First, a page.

Modern & Contemporary Middle East

A Strong Run to the Finish for Middle Eastern Art

By Roxane Zand

A s the year draws to a close and international events continue to dominate public attention, one aspect of the Middle East remains robust. On the commercial front, a successful London sale in April 2017 was followed by the autumn cycle in October and then Dubai with a resounding success of $3.6m outcome. In Dubai participants from 33 countries marked the sale as a truly international event, and the eclectic mix of cross-categories from different time periods received a warm welcome from the buying public. At Bond St, the initiative of preceding sales with educational forums was also hugely welcomed – whether about Bahman Mohassess or Khalil Gibran, our public showed a real curiosity and appetite for learning.


Across the globe, Middle Eastern artists were shown in both small and large venues, too many to mention in this space but certainly readers will remember Abdul Nasser Gharem at LACMA earlier last spring, Farideh Lashai at the Prado, Parviz Tanavoli at the Tehran Museum of Contemporary Art, the Afkhami Collection at the Aga Khan Museum, and Reza Derakshani/Alfred Basbous at S|2 Sothebys Hong Kong – not to mention a slew of offerings at the Venice Biennale. All were resounding successes, again demonstrating the international interest in art from the Middle East, even as US politicians clamp down on immigration and Brexit threatens the presence and flow of the relevant artists. Small wonder that Dubai is increasingly a sanctuary for regional artists and a hub for the visual arts – a matter which Sothebys acknowledged during ArtDubai 2017 by opening brand new premises at the DIFC.


On the institutional front, 2017 will herald the first ever regional museum dedicated to a solo female artist: Monir Farman Farmaian will be honoured on December 15 by the University of Tehran at the launch of The Monir Museum in the magnificent grounds of the Negarestan Museum Park Gardens. The Museum will be home to over 50 pieces from the artist’s personal collection, on permanent display for the public. Spanning over 60 years of Monir’s remarkable journey, the works in the museum trace the artist’s creative evolution, from delicate floral drawings to signature mirrored mosaic works that reference geometric principles found in early Islamic art. In both wall-hung and free-standing mirrored pieces, Monir fuses traditional mastery with contemporary abstraction, producing dazzling interplays of texture, light, colour and reflection. There will also be some of her most personal works across a diverse range of media. As the first Iranian female artist to be awarded a retrospective at the Guggenheim, the artist is the most celebrated of her generation, equalled only by Parviz Tanavoli, the father of modern Iranian sculpture who has held shows in major museums around the world.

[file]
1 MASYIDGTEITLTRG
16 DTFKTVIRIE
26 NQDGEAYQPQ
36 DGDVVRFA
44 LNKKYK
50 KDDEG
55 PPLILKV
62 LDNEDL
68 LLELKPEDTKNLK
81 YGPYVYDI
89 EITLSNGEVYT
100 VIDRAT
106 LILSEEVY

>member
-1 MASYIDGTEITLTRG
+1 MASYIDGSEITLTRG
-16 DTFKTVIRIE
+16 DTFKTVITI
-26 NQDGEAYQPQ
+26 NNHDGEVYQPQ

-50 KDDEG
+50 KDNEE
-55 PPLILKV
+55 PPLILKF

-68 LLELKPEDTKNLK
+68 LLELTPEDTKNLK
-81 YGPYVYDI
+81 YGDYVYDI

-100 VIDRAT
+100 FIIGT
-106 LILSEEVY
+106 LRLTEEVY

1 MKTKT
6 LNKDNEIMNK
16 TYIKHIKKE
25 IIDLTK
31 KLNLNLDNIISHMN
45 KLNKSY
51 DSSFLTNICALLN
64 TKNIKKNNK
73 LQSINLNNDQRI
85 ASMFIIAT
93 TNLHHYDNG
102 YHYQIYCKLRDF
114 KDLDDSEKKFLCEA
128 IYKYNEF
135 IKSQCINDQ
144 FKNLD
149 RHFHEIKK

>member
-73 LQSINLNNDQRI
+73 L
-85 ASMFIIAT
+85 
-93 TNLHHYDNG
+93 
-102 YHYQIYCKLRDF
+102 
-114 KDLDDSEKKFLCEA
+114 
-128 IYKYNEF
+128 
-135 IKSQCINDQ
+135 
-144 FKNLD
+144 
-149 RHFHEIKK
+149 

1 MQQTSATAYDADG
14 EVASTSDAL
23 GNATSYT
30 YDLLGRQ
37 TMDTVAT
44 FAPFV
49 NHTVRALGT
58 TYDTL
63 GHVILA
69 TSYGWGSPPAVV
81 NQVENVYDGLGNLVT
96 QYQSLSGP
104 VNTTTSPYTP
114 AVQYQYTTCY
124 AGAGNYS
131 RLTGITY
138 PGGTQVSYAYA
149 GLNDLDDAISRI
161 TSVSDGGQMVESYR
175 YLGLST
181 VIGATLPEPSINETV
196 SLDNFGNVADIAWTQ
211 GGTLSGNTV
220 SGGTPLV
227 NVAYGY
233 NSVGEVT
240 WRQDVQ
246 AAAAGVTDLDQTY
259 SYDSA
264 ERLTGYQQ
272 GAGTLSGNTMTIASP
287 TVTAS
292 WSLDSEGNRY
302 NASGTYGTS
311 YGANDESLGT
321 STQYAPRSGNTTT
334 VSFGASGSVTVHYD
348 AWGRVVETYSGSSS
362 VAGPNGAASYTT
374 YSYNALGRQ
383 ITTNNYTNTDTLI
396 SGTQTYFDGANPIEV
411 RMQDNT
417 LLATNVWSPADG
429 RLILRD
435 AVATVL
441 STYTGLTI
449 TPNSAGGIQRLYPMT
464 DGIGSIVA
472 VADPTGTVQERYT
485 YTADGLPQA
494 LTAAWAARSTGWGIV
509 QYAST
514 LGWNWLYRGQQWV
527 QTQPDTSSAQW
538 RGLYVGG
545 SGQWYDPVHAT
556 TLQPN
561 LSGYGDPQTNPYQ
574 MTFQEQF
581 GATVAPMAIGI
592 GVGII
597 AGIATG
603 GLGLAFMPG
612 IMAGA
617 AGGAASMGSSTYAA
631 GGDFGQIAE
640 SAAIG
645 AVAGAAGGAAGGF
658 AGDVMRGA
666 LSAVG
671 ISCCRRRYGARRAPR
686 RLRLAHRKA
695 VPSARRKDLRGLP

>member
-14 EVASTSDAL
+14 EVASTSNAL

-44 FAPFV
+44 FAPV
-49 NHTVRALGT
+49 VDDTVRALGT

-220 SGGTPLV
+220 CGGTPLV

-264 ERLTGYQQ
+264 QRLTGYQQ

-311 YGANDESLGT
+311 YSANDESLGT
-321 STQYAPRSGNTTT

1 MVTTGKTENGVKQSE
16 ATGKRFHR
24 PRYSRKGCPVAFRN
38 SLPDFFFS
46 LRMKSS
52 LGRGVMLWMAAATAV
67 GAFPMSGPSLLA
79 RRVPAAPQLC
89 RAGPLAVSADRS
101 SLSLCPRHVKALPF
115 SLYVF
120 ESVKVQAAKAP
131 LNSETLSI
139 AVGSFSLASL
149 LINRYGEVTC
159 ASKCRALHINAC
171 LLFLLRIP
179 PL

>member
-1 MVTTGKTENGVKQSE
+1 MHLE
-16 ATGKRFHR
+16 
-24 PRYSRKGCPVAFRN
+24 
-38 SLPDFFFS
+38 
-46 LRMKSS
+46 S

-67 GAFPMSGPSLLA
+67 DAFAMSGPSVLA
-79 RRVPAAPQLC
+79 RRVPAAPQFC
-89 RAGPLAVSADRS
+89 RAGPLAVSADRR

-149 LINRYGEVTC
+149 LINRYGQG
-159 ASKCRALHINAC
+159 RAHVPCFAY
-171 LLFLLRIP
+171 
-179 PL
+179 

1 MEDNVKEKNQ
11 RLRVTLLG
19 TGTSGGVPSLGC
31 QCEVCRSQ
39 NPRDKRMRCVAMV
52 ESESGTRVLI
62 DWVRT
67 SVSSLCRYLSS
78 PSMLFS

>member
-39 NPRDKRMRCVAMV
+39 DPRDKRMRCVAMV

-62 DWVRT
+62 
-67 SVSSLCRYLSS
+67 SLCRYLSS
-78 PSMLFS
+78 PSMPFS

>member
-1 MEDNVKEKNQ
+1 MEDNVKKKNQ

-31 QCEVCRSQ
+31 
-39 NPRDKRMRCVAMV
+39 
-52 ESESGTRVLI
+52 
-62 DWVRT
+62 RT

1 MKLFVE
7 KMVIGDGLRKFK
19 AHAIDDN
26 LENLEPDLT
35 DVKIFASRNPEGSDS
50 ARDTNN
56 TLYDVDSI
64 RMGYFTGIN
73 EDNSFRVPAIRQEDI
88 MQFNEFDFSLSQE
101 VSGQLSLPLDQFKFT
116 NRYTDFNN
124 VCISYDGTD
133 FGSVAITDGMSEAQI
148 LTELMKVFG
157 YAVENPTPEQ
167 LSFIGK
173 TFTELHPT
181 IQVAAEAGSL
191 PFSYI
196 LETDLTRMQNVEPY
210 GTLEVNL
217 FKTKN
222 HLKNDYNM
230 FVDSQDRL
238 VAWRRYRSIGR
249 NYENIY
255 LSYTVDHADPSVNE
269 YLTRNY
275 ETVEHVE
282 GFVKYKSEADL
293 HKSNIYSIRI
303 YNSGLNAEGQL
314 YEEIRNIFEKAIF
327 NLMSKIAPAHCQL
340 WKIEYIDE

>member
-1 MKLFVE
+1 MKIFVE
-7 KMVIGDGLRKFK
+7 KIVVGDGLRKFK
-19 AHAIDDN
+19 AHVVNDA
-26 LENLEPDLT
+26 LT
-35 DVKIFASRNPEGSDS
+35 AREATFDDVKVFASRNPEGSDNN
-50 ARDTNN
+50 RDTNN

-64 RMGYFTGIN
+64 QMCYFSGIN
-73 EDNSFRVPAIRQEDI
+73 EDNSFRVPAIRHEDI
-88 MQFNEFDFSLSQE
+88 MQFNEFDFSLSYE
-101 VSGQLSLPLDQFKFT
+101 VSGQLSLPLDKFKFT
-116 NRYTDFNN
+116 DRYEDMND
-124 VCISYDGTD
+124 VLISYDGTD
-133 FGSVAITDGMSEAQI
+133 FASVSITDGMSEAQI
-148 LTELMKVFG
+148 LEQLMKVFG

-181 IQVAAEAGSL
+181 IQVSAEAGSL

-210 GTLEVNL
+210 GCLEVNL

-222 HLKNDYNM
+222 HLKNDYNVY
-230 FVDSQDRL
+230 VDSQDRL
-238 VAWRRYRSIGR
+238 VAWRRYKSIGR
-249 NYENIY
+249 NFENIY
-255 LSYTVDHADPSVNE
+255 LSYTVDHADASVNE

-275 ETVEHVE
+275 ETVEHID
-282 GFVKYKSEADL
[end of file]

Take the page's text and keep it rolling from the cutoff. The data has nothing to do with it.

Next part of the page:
Not to be missed before the year ends, is a small but wonderful exhibition at the British Museum: “On Violence and Beauty, Reflections on War” where the representation of war in four key objects from around the world and across history affords a special perspective on the topic. The oldest depiction on display is the ancient Egyptian Battlefield Palette, a double-sided relief carving made around 3300 BC which shows a violent scene of war casualties and the desire to defeat chaos and restore order.  Alongside this is an Assyrian relief which illustrates the submission of Ituni after he witnesses the devastation around him. In addition to a Greek amphora depicting a mythical scene from the Trojan War, a work is shown by Iranian artist Farideh Lashai who has immortalized Goya’s famous ‘Disasters of War’ print series in a 2012-2013 digital incarnation called ‘When I count, There Are Only you …But Look, there is only a Shadow’.  In it, the figures are removed from Goya’s etchings, and the works are displayed as a grid of 80 images projected across the grid which, when complemented by music, highlights the contradictions in relationship between the ugliness of war and the beauty of art.

Swetlana Gasetski


I was discussing the past year with my colleague Ashkan Baghestani, and Head of Sale for Boundless: Dubai, who said “It’s been an outstanding year for Sotheby’s Middle East art team. We have been market leaders in 20th Century Art from the Middle East since reintroducing the sale last year and we’ve had a number of exceptional world and regional records this year including $1,271,000 for Fahrelnissa Zeid, coinciding with her retrospective at the TATE, and $750,000 for Bahman Mohasses. Another success was our inaugural Dubai Boundless sale which introduced some categories never offered before and also broke records for artists including $460,000 for Ali Banidsadr.”

The coming year promises even more, and we look forward both to institutional offerings, market successes, and increasing new artists across the Arab and Iranian art world.

Read Cultural Crossroads, my blog on the arts of the Middle East and North Africa.

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